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Spit
Saliva • Spittle
Dictionaries
The International Standard Bible Encyclopedia, Revised
Spit; Spittle
Spit; Spittle [Heb. yāraq (Nu. 12:14; Dt. 25:9), rāqaq (Lev. 15:18), rōq (Job 30:10; Isa. 50:6), tōp̱eṯ—‘object of spitting’ (“one before whom men spit,” Job 17:6); Gk. ptýō (Mk. 7:33; 8:23; Jn. 9:6), emptýō (Mt. 26:67; etc.)]; AV also TABRET (Job 17:6); NEB also PORTEND (Job 17:6); SPITTLE
The Wycliffe Bible Encyclopedia
Spit, Spittle
SPIT, SPITTLE. The acts of spitting on or toward a person is an expression of extreme contempt and rejection throughout the Bible (Num 12:14; Job 17:6, ASV, NASB; 30:10). A man refusing to enter into levirate marriage was to be shamed publicly by having the wife of his deceased brother spit in his face
Eerdmans Dictionary of the Bible
Spit
SpitIn both the OT and NT spitting is regarded as a sign of contempt (Job 17:6; 30:10; Isa. 50:6; Mark 10:34; 14:65; 15:19). At Deut. 25:9 (and perhaps Num. 12:14) it is part of a legal ritual of humiliation. Ritual uncleanness was conveyed by spitting (Lev. 15:8). “Until I swallow my spittle” (Job
Eerdmans Bible Dictionary
Spit
Spit (Heb. verbs yāraq, rāqaq, nouns rōq, rîr “saliva”; Gk. verb (em)ptýō, noun ptýsma).† In both the Old and New Testament, spitting is regarded as a sign of contempt (Job 17:6; Heb. tōp̱eṯ; KJV “a tabret”, 30:10; Isa. 50:6; Mark 10:34; 14:65; 15:19). At Deut. 25:9 (and perhaps Num.
The New Unger’s Bible Dictionary
Spit, Spittle
SPIT, SPITTLE (Heb. from rāqaq; yāraq, Num. 12:14; Deut. 25:9; Gk. ptusma). A source of legal defilement, e.g., the spittle of a person having an issue defiled the one upon whom it fell (Lev. 15:8). To spit in one’s face was regarded as the grossest insult (Num. 12:14; Deut. 25:9; Isa. 50:6; Matt.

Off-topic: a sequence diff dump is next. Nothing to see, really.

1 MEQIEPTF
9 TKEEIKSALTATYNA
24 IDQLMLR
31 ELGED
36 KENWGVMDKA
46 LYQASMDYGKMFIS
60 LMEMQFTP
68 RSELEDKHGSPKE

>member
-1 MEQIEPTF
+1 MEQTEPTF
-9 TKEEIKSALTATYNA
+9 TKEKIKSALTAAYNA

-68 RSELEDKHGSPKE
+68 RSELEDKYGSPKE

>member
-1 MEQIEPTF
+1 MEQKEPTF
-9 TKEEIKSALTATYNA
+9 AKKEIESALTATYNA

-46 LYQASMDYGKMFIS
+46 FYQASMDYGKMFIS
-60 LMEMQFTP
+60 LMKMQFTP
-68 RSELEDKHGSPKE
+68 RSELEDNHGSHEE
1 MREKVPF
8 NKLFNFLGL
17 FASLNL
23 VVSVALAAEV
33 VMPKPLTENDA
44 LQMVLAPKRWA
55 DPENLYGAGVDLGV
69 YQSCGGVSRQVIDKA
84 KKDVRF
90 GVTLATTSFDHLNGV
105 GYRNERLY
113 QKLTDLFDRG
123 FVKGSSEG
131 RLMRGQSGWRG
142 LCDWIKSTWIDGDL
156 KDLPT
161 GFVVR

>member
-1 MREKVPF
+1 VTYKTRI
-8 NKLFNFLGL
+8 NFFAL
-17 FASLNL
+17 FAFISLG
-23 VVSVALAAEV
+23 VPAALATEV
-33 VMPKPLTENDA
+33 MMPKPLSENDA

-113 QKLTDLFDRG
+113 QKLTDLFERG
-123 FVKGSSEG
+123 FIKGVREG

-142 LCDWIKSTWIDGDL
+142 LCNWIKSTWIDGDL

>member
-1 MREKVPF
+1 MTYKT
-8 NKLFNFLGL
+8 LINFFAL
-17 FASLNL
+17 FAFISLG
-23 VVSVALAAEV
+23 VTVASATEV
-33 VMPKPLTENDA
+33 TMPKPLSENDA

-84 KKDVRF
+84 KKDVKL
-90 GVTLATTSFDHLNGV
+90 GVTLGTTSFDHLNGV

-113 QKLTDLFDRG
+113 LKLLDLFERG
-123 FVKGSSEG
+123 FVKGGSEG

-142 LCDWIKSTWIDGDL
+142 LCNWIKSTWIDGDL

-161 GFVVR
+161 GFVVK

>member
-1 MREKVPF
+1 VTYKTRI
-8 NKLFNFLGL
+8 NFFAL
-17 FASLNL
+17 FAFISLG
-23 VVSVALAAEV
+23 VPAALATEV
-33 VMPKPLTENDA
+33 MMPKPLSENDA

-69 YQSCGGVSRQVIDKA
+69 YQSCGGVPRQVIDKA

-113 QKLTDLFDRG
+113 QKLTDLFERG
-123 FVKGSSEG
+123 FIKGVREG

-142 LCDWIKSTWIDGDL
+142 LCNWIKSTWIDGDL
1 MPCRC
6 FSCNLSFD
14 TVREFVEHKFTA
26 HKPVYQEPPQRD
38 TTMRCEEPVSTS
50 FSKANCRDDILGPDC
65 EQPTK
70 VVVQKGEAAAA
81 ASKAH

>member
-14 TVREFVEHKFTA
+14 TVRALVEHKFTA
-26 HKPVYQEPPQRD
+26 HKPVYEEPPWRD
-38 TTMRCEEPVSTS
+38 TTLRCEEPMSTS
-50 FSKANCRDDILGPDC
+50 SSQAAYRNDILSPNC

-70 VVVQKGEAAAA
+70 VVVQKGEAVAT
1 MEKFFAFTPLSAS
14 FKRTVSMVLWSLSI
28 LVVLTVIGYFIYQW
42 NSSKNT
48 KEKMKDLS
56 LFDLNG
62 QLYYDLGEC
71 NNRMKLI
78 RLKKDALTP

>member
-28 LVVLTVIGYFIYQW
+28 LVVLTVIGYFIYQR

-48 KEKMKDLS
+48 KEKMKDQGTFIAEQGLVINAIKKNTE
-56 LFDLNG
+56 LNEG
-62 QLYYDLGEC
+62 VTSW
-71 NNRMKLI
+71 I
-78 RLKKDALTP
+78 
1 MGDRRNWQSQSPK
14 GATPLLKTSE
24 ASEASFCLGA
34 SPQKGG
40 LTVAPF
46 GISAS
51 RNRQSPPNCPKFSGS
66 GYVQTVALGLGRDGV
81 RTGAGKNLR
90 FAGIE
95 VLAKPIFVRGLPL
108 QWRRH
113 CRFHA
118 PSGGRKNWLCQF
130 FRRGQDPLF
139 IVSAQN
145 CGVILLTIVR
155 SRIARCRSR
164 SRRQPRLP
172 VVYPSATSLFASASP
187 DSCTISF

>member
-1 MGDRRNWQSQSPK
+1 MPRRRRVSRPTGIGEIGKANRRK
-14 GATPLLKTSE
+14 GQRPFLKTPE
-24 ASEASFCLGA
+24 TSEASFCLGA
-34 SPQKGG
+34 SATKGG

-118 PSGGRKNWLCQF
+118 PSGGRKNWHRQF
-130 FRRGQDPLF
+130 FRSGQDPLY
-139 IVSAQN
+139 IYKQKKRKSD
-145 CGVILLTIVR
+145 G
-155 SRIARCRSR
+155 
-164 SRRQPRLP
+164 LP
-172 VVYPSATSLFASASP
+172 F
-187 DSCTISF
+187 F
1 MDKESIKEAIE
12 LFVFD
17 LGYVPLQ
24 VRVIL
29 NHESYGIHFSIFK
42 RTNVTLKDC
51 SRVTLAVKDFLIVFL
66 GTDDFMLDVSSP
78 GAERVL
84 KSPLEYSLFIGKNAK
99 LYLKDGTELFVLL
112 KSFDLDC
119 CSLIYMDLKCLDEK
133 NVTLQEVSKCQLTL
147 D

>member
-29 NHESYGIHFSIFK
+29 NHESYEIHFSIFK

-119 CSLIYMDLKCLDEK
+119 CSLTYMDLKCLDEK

Nelson’s New Illustrated Bible Dictionary
Spit, Spittle
SPIT, SPITTLE — saliva, the liquid formed in the mouth. Under the Mosaic Law, the spit of certain sick persons was recognized as unclean (Lev. 15:8). Lack of control of one’s own saliva indicated insanity (1 Sam. 21:13).Spitting in the face was a gesture of contempt, a deliberate insult (Num. 12:14;
Saliva
SALIVA — the watery secretion of the saliva glands (1 Sam. 21:13; John 9:6). Job spoke of saliva in a figurative sense when he indicated he was tormented continuously by God, unable even to swallow his saliva in peace (Job 7:19).
Dictionary of Biblical Imagery
Spit
SpitThe image of spit, when combined with the related images of saliva, spew and vomit, illustrates the great flexibility of figurative language in the Bible. Of the thirty-three uses of these words, only seventeen refer to a literal spitting or vomiting; the rest are wholly figurative. And of the seventeen
International Standard Bible Encyclopedia
SPIT; SPITTLE
SPIT; SPITTLE<spit>, <spit’-l> [יָרַקyaraq], [רֹק‎, roq]; [(ἐμ)πτύω, (em)ptuo]): Spitting in a person’s face indicated gross contempt (Nu 12:14; Dt 25:9; Job 30:10; Isa 50:6; Mt 26:67; 27:30, etc.); when performed by an unclean person it produced defilement (Lev 15:8) which necessitated
Holman Illustrated Bible Dictionary
Spit, Spittle
SPIT, SPITTLE Spitting at or on someone is the strongest sign of contempt. The brother who refused to perform levirate marriage (have a child by his brother’s wife to carry on the name of the brother, Deut. 25:5–6) would have his face spit in by the spurned wife of the brother (Deut. 25:7–9). The soldiers
The Zondervan Encyclopedia of the Bible, Volume 5, Q–Z
Spit
spit. In the OT the action of spitting (Heb. yāraq H3762 and rāqaq H8394) usually indicates a purposeful deed with an added notion of ritual defilement or legal rejection (Lev. 15:8; Num. 12:14; Deut. 25:9). The nominal form of this term (rōq H8371, “spittle”) has a similar nuance (Job 30:10; Isa.
The International Standard Bible Encyclopaedia, Volumes 1–5
Spit, Spittle
SPIT, spit, SPITTLE, spitʹ’l (יָרַק‎, yāraḳ, רֹק‎, rōḳ; [ἐμ]πτύω, [em]ptúō): Spitting in a person’s face indicated gross contempt (Nu 12:14; Dt 25:9; Job 30:10; Isa 50:6; Mt 26:67; 27:30, etc); when performed by an unclean person it produced defilement (Lev 15:8) which necessitated washing the
The New Interpreter’s Dictionary of the Bible, Volumes 1–5
SPIT
SPIT [יָרַקyaraq, רָקַקraqaq; ἐμπτύω emptyō, πτύσμα ptysma, πτύω ptyō]. Spitting signifies derision and shame, as well illustrated in Isa 50:6 and Num 12:14. Deuteronomic legislation specifies that a widow must spit in the face of a brother-in-law who refuses the levirate responsibility (Deut 25:9).